Thatcher funeral: Police plan to arrest protesters under 'draconian' Public Order Act

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Campaigners reacted angrily last night after Scotland Yard suggested protesters should consider avoiding Baroness Thatcher’s cortège – because they face arrest under a controversial public order law.

A Metropolitan Police spokesman told The Independent yesterday that demonstrators were more likely than usual to be held under Section 5 of the Public Order Act, because mourners are considered particularly vulnerable to suffering distress.

The law allows police to detain those who cause "alarm, harass or distress", and officers will be given discretion about how they interpret the law. A Scotland Yard spokesman urged protesters to consider "staying away" and that, because of the vulnerable state of those in attendance, arrests under Section 5 could be "higher up the agenda" than usual.

The advice was met angrily by protesters who described it as "draconian" warning that the deployment of arrests under the Public Order Act that was testament to an "era of compulsory mourning".

Val Swain, of the police monitoring campaign group Netpol, said: "This is a public state occasion not a private family funeral. The power is so wide-ranging that it gives police huge discretion over who they can arrest. It is tantamount to arresting people that are not supportive of Thatcher's ideology."

The Deputy Speaker Nigel Evans MP defended the cost of the funeral, adding that he does not know where the much-cited £10m figure has come from.

Speaking on ITV's Daybreak show this morning, he said the Bishop of Grantham, the Rt Rev Dr Tim Ellis, had "got it wrong" over his description of the scale and the cost of the funeral as a "mistake" which may play into the hands of extremists.

"He has got it wrong," he said.

"I do not know where the £10 million figure has come from. It is going to be substantial sums but when you have got the Queen and other world leaders coming in for this funeral, then you are always going to have substantial security costs.

"So we are where we are."

He added: "We have just had an amazing Olympics which cost billions, we have had an amazing Diamond Jubilee which cost well in excess of £10 million - the world was looking at London, we do pomp and ceremony incredibly well. We are talking about marking the passing of the first woman prime minister in this country and indeed of the western world.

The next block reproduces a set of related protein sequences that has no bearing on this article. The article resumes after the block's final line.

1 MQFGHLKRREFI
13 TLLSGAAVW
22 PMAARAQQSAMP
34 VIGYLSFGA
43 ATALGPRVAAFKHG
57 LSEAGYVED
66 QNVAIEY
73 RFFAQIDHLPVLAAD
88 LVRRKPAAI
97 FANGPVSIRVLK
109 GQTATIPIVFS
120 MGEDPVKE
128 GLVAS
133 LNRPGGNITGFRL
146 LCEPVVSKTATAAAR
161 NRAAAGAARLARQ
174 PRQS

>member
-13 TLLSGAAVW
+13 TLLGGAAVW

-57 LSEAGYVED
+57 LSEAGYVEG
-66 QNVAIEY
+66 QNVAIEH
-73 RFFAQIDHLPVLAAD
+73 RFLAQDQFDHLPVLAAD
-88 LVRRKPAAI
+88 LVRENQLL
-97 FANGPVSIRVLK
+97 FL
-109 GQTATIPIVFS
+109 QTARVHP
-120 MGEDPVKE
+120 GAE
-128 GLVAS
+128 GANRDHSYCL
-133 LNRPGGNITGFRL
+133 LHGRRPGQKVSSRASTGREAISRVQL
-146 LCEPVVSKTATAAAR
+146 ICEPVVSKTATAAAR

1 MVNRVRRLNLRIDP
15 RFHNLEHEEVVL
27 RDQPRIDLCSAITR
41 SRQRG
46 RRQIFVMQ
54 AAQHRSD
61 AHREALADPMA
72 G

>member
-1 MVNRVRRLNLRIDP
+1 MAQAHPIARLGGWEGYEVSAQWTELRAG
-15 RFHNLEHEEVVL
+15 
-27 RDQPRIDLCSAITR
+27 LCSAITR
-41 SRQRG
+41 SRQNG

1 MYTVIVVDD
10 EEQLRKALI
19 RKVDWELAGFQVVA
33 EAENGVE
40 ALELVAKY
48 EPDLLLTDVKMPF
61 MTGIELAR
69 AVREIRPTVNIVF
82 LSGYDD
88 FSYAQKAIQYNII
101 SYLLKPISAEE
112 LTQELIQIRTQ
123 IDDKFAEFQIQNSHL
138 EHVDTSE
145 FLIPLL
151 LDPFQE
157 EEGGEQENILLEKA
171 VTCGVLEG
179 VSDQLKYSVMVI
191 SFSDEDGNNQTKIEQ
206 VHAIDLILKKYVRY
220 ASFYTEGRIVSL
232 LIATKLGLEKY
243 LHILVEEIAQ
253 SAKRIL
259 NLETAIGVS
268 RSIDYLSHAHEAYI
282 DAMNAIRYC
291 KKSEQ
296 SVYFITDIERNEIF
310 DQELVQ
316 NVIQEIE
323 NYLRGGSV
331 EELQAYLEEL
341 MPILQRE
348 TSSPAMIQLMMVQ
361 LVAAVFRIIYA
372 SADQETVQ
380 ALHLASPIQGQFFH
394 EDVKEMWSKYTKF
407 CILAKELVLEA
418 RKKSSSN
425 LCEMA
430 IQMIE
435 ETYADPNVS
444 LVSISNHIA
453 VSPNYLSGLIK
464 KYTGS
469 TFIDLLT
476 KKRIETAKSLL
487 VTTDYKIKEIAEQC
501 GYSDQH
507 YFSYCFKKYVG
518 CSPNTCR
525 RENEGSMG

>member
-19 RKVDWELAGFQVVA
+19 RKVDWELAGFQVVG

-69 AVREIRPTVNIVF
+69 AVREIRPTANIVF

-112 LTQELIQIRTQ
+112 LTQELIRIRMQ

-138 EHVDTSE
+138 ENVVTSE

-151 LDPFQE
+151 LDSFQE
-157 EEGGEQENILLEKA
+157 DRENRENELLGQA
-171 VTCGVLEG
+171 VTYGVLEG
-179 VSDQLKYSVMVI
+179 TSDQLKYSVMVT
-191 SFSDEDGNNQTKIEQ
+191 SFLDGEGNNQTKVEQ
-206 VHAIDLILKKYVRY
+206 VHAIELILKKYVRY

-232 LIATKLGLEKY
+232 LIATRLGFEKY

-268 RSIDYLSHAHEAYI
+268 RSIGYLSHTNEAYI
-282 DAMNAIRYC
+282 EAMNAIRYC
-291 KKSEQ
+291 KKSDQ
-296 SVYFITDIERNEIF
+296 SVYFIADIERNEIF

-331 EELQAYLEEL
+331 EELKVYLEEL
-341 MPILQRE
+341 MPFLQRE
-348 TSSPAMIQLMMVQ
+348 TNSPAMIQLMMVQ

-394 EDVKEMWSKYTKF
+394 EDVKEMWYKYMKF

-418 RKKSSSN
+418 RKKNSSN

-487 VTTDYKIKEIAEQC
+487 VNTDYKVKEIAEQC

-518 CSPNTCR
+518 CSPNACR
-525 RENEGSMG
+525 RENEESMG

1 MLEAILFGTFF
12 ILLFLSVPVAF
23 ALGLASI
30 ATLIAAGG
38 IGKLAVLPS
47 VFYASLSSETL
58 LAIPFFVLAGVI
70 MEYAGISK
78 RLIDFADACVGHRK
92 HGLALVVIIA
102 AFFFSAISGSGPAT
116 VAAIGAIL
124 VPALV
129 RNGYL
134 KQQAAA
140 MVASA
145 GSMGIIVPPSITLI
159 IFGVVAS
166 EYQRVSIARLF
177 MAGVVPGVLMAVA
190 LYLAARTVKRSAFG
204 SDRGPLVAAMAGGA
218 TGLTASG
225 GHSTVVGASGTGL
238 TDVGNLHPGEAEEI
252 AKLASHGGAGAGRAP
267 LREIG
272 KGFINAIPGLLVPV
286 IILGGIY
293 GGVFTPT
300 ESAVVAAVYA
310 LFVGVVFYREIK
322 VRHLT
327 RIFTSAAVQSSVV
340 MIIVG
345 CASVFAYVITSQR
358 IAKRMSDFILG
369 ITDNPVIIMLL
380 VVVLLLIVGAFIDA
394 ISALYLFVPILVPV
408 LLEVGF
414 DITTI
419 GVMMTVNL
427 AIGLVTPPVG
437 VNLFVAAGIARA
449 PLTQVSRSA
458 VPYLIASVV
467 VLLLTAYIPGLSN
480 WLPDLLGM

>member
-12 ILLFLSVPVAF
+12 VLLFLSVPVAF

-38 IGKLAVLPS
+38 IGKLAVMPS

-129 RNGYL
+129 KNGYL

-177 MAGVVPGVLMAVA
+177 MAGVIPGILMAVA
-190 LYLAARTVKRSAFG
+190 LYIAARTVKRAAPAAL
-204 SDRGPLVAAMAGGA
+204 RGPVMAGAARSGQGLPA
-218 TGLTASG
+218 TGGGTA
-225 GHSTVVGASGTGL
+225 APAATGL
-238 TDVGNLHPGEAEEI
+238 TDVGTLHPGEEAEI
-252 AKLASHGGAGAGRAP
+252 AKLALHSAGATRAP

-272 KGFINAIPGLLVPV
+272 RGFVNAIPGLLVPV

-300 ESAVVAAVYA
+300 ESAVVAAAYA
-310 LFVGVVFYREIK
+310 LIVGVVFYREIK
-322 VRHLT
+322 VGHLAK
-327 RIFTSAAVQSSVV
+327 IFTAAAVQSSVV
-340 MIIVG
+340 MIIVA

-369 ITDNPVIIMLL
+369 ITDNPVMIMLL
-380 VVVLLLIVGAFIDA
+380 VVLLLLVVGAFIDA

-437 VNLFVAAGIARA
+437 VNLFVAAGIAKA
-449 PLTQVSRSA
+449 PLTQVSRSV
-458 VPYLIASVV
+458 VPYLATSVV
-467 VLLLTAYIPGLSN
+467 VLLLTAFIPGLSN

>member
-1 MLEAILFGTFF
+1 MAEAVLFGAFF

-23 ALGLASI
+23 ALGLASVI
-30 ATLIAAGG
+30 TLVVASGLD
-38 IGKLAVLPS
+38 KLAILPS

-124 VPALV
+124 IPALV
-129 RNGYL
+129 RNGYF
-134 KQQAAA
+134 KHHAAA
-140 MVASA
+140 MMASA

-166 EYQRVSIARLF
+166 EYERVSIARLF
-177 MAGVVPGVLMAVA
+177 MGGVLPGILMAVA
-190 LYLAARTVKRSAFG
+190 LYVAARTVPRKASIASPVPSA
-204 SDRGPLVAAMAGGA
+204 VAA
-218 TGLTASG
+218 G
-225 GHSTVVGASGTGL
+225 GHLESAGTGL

"Yes, I think it is going to be done in the right way but pomp and ceremony is something we do awfully well."

Tens of thousands of people are expected to attend the funeral on Wednesday as Lady Thatcher's coffin travels through London to St Paul's Cathedral.

A full military rehearsal for the funeral took place in the early hours of this morning, with organisers saying the run-through went "very well". (Click here or view gallery above for a gallery of this morning's preparations)

Scotland Yard has worked closely with Downing Street and the Home Office to finalise security arrangements and last night appeared to soften its stance by granting permission to those planning to turn their back on the funeral carriage.

Alongside the funeral, simultaneous demonstrations are expected to be held around the country, including Yorkshire, where miners will mark the anniversaries of the closures of their pits.

Nine demonstrators arrested during a "death party" in Trafalgar Square were charged by police yesterday. Police had arrested a total of 16 people for a range of offences assaulting police, affray and drunk and disorderly.

David Lawley-Wakelin, who was charged under Section 5 last year for heckling Tony Blair at the Leveson Inquiry, told The Independent: "This law has become used at the whim of judges and applied spuriously as it was in my case. It is eroding free speech and taking us closer towards countries [where] we are trying to stop this from happening."

The present law allows police to detain those who cause 'alarm or distress'

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